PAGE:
5. Incorporate protein into your breakfast.
Starting your day off with protein is like automatically putting your stomach in a good mood. I’ve noticed that whenever I start my day with protein I feel less cranky in the morning and less hungry all day. Even just 1/2 a cup of cottage cheese or yogurt has really made a difference for me! Changing little bits at a time may not seem like a lot, but these small changes have a huge effect on your overall health. Protein is essential to build muscle and replenish after hard workouts, so incorporating this into a regular meal is a great healthy habit to begin if you’re hoping to stay fit.
Stretching is definitely one of the hardest activities for me to motivate myself to complete, but it makes the biggest difference when I do. Stretching allows our muscles some time to cool down after a tough workout, or relieves tension that has built up throughout the day. Just a few minutes of stretching improves blood flow and will leave you fresh for your next workout. Since I’ve started stretching again regularly, I swear I can almost feel the blood flowing to my muscles each time. This is one healthy habit that I am focusing on during this training season.
You can find my favorite stretches here.
7. Put down the snacks an hour before bed.
This used to be my biggest weakness, as my obsessive ice cream consumption always took place while watching television before bed. Since I am giving up sugar for Lent, this is the perfect time for me to begin incorporating this simple healthy habit into my day. Making sure that you do not eat in the hour or two before you head to bed will improve your digestion and help you feel hungry and ready for breakfast in the morning.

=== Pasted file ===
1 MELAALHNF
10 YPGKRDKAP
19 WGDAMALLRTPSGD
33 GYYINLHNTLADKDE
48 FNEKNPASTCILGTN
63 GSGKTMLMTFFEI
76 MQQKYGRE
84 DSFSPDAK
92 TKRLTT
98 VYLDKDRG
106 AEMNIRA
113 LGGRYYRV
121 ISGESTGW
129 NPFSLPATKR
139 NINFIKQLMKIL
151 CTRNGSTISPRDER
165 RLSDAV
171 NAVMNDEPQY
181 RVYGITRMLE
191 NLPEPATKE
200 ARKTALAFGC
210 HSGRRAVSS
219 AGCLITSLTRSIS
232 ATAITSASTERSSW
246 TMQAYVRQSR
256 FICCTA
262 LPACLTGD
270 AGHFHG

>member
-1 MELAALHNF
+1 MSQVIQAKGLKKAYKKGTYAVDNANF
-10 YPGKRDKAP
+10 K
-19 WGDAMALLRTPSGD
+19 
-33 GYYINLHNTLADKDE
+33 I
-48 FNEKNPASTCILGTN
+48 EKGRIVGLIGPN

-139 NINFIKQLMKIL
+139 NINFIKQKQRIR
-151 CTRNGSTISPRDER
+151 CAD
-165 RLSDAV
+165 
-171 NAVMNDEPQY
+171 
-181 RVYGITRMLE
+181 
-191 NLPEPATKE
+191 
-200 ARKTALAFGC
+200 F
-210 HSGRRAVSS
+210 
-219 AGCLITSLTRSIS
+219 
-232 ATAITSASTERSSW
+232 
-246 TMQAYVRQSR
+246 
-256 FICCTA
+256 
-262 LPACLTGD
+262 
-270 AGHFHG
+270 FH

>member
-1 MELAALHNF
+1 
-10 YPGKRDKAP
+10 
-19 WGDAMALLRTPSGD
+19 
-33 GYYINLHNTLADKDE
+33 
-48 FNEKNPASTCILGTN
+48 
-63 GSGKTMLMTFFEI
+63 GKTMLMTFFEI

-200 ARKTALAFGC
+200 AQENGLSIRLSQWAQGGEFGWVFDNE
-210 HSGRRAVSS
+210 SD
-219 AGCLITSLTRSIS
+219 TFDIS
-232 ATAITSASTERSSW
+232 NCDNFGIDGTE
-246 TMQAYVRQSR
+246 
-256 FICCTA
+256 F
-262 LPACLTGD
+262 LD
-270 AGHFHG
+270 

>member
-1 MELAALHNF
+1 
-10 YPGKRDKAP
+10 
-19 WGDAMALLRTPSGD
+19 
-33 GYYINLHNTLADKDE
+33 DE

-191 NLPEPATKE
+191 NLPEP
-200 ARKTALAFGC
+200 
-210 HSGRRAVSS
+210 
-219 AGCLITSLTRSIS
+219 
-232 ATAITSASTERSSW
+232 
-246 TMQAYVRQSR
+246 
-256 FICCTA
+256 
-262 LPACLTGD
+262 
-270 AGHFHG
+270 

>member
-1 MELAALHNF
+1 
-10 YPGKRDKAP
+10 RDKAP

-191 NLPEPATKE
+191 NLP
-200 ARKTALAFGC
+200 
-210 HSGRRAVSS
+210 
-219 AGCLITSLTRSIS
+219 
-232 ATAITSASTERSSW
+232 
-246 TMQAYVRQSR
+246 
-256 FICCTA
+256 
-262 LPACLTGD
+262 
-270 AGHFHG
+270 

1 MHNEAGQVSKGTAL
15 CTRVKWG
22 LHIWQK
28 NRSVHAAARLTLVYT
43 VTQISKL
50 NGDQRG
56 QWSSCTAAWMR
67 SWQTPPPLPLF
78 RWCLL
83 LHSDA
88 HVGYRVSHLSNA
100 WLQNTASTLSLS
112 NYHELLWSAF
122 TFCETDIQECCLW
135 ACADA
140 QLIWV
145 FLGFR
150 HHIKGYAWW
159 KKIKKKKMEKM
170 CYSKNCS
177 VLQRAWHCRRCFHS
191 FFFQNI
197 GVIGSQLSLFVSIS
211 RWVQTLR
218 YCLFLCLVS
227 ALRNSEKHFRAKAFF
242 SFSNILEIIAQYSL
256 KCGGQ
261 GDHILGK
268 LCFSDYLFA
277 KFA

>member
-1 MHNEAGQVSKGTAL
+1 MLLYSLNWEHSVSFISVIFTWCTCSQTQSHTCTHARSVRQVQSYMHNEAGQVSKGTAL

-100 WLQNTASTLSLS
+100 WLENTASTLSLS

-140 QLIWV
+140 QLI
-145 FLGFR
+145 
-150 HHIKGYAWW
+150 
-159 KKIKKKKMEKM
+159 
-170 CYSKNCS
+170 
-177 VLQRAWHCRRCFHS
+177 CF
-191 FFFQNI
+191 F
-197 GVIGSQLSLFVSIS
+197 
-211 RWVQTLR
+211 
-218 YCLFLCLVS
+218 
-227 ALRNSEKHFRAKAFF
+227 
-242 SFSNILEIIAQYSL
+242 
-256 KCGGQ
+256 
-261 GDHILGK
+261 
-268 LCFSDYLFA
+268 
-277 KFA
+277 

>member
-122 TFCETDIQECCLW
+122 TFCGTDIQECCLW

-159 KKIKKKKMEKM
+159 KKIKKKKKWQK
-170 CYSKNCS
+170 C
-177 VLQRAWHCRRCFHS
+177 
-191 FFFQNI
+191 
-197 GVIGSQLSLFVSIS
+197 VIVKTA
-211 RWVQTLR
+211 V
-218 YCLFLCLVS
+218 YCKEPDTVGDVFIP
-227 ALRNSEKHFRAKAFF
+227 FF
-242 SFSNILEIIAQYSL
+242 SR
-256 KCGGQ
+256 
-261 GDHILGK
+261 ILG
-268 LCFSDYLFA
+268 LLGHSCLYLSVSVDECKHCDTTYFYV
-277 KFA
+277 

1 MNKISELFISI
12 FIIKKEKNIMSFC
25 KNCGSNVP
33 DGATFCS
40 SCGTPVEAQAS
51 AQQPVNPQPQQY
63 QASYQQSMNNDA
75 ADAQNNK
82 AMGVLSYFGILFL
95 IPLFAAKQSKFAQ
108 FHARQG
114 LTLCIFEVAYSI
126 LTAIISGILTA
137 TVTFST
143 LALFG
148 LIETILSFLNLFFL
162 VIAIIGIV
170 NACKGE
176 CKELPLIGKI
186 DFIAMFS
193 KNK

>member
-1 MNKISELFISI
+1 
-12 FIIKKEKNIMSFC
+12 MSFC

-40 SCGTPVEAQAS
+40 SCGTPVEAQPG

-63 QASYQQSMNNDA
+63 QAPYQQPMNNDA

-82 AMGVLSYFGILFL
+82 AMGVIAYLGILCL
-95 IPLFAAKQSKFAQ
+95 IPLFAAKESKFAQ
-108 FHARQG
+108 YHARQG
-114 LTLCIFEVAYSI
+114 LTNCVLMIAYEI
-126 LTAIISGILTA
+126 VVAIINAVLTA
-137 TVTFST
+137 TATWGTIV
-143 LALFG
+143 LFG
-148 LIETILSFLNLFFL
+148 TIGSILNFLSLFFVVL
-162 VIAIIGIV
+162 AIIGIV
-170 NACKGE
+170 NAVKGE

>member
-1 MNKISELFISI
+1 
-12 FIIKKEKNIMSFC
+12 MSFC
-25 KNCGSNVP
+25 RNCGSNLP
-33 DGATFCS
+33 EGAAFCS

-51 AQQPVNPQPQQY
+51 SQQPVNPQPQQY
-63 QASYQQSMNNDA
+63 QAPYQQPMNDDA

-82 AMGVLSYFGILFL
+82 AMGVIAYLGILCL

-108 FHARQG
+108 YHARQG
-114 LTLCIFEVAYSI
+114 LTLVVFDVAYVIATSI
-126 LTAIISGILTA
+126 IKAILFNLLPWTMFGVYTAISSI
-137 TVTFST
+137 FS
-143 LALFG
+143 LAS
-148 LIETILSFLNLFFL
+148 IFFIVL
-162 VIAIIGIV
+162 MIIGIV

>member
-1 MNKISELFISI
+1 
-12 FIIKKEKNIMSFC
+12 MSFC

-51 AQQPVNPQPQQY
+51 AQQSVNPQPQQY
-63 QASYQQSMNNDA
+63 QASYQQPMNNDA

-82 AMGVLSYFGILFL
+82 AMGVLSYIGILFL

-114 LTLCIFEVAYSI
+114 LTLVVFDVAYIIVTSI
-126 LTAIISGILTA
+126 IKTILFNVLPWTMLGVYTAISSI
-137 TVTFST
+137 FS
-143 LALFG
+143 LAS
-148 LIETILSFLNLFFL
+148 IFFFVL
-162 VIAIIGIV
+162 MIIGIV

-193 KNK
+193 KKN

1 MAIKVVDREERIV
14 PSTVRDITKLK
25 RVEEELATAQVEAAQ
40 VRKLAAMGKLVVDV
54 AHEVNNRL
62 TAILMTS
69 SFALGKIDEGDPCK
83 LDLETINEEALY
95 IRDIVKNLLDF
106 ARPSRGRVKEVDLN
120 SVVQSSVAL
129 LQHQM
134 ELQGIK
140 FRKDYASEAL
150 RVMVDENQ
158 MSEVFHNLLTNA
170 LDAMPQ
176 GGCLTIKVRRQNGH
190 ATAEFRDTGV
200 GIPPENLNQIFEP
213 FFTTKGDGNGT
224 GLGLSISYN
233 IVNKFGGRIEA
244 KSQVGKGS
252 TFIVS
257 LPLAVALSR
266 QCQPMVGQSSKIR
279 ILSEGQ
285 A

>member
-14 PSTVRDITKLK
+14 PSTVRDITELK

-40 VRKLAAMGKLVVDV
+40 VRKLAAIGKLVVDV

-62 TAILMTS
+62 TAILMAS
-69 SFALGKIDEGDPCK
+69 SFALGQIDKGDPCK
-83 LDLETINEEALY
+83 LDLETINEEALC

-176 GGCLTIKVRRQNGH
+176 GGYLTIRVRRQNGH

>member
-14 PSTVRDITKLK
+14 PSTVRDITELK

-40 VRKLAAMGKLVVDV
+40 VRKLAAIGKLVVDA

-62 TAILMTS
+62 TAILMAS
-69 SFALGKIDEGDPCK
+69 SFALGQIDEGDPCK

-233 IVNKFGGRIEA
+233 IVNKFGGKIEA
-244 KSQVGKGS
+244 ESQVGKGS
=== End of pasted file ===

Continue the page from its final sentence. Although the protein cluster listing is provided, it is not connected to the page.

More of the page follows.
8. Drink tea.
Tea has really helped my body, this past year especially. I started drinking it more often as I began getting colds more regularly, and it always helps me relax and feel more grounded. This past year I created a habit of drinking 16 ounces of tea each morning before I start the day, which has also helped increase my water intake. Who knows if it’s the placebo effect or actually happening, but it also seems to help clear away congestion and headaches.
9. Eat dinner at the table.
We have gotten into some bad habits over here. As my husband and I get busier, we become lazier and find ourselves eating in front of the television more often than not. Whenever we make a point of eating at the table I feel less anxious and more connected. This time away from screens really helps me connect with my husband and feel less hurried during dinner. Eating dinner at the table forces you to eat slower, allowing your meal to become more of a mindful and relaxing experience.
10. Get moving for 15 minutes.
I saved the best for last. Whether it’s a planned workout or just a walk around the block, 15 minutes during the day can make a huge difference in our health.
Maybe your 15 minutes is just walking up and down the stairs in your house, or circling the couch before sitting down for the night. Incorporating movement throughout the day is what I believe to be the most important healthy habit to stay fit.
Want some ideas to get moving? Here are all my favorite 15 minute workouts.